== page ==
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CNet Technology Jumps on the Ethernet Bandwidth Wagon

by ServerWatch Staff

With a line of switches aimed at large enterprises, CNet Technology has jumped on the Ethernet bandwidth wagon. The company's switch offerings boast all of the functionality of high-end switches at a substantially lower cost.

As computers have taken over communications, and with that the Internet, connecting them has taken over closets, crawl spaces, and tunnels. Until a few months ago, the only way to get a fast and reliable connection between two computers was via wire or a million-dollar NASA satellite.

The protocol that has emerged over this communication is Ethernet. Ethernet basically travels across different types of media, from fiber-optic cable to enlarged phone cable. As the distance between computers (and the number of them) has grown, the length, number, and reliability of the cable has also increased. And along with the cable, the hardware that manages the cables has grown.

For many office buildings, it's now almost unheard of not to have a large network switch somewhere in the building, if not somewhere on each floor. Such switches typically have 24 or 32 ports but are seldom any larger. They are about the size of the first eight port hubs ever made thanks to increases in the technology that deals with their internal structure.

In an attempt to meet this burgeoning need, CNet Technology has jumped on the Ethernet bandwidth wagon with its large corporate switches. The company hopes that this focus will enable it to take a chunk of market share away from leading switch vendors, such as Cisco and Linksys.

Switches are typically priced based on the number of ports they have: The more ports, the higher the price. Thus, you're paying for the expansion capability in addition to more hardware and more technology. CNet's switches seem to defy this pattern, and thus they are its key selling point.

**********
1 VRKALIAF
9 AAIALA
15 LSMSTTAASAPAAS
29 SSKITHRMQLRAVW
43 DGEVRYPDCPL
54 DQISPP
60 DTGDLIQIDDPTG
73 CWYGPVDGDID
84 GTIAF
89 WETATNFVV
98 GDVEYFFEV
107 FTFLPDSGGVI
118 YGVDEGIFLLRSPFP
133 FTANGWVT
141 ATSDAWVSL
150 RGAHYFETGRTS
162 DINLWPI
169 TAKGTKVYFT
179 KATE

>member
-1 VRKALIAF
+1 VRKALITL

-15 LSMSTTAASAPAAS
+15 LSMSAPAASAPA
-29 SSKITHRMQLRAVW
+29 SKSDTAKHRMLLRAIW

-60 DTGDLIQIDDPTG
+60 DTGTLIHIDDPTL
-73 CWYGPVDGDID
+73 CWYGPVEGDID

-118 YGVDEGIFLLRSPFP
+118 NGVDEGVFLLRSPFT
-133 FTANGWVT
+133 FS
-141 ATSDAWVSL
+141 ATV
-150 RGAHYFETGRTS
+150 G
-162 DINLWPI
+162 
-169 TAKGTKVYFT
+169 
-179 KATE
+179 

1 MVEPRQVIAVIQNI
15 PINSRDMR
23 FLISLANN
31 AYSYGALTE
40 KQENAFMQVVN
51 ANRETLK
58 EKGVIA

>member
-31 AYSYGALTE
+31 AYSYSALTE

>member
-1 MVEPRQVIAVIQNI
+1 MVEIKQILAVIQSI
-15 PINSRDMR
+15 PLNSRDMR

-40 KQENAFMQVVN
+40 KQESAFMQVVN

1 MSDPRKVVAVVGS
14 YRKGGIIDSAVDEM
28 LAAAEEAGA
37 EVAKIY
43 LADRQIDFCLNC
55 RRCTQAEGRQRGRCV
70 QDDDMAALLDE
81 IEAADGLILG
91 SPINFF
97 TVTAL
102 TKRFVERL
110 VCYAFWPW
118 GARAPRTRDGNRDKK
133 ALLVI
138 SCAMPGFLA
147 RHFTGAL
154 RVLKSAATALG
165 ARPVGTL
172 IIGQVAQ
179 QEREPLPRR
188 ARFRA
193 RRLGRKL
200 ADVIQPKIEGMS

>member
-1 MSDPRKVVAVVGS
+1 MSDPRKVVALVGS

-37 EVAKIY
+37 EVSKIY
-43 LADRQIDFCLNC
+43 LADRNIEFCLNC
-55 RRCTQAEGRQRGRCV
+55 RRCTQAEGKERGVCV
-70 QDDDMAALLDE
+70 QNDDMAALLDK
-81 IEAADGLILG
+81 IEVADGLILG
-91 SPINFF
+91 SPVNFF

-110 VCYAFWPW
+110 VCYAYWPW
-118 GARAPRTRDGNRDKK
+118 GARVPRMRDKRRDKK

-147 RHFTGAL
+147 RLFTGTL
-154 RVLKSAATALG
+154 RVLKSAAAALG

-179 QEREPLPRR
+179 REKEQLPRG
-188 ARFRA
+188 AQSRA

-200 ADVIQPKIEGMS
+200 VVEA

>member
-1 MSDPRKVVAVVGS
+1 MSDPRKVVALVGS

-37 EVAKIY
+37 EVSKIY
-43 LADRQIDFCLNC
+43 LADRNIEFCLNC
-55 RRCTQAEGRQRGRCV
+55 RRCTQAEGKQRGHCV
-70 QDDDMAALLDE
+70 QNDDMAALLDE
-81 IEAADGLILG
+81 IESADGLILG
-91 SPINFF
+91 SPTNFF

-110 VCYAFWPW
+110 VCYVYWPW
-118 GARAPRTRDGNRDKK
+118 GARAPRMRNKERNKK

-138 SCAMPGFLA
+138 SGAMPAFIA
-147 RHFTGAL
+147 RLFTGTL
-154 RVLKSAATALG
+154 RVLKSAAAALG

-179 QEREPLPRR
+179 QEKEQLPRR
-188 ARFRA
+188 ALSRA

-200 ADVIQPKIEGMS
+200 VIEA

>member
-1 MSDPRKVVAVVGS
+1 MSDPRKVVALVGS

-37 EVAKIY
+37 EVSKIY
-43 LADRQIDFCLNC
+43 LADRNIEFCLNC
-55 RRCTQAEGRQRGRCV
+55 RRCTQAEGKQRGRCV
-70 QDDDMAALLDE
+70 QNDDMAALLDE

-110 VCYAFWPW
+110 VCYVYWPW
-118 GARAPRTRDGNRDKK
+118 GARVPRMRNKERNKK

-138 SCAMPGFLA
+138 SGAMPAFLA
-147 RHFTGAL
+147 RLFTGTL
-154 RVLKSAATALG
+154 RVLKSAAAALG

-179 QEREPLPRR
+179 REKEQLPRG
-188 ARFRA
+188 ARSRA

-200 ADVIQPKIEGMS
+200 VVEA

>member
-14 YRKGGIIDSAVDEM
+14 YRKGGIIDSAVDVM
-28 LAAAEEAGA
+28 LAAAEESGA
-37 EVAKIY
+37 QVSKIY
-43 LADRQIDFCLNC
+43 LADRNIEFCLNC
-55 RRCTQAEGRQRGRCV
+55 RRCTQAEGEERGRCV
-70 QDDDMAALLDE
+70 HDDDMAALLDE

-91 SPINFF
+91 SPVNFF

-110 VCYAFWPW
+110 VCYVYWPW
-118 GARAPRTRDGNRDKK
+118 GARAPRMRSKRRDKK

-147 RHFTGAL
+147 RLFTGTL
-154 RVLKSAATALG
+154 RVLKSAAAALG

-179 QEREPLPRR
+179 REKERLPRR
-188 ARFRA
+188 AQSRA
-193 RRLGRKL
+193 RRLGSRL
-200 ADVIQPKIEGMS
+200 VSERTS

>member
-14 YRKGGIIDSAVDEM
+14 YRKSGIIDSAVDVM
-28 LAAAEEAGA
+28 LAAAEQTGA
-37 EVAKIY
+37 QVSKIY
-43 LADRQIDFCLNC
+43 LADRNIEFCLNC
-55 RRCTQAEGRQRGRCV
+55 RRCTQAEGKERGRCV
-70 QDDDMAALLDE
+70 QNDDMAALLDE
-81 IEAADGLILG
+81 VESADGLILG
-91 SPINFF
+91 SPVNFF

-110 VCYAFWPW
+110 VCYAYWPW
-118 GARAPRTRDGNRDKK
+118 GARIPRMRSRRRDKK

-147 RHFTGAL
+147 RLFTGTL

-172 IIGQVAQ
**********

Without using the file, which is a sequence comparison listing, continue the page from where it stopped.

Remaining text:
On Tigerdirect.com, the standard Linksys 100/TX N-Way 24-port switch costs $529.99, while a CNet switch with the same features costs only $399.99, a difference of $120 dollars. The CNet switch costs nearly 25 percent less than the Linksys alternative yet has the same features, which makes it a viable alternative for enterprises looking for places to cut costs but not functionality.

Like most decent switches today, the CNet switch has all the basic features. It supports Full Duplex, which enables Full Duplex Network Cards to send and receive data at 100 MBps simultaneously -- theoretically. CNet's 32- and 24-port switches also support 10/T or 100/TX NICs via Auto Negotiation. Factory options for the 24-, 16-, and 32-port models include an FX, or fiber, uplink to connect directly to a corporate or educational Ethernet backbone. The versions of the switches we were provided with for testing did not include this feature, so we are unable to comment on how well it works.

It is standard for switches to provide a separate crossover port for interfacing with hubs, other switches, and some types of routers. CNet's crossover port doubles as the last port on the switch (i.e., port 16, 24, or 32, depending on the version in use). Thus, the above-mentioned ports have two physical connections of which only one can be used at a time.

As with the vast majority of switches on the market, the CNet 32-, 24-, and 16-port switches come with rack mounting kits. Administrators can simply attach the switch to a rack in a closet and forget about it.

Bandwidthwise, these switches are no different from any other switch on the market, as shown in tests using 100/TX Full Duplex Intel Pro/100 Network Interface Cards. As noted previously, price is what really differentiates them and makes them a great deal for most enterprises.

We cannot, however, recommend these switches for use on a super-high-traffic backbone, such as that of an ISP, because we were unable to test them under those conditions. For use on a server farm or a corporate office, these switches are a great deal because their price far undercuts that of other products in their space.

This article was originally published on Thursday Feb 8th 2001
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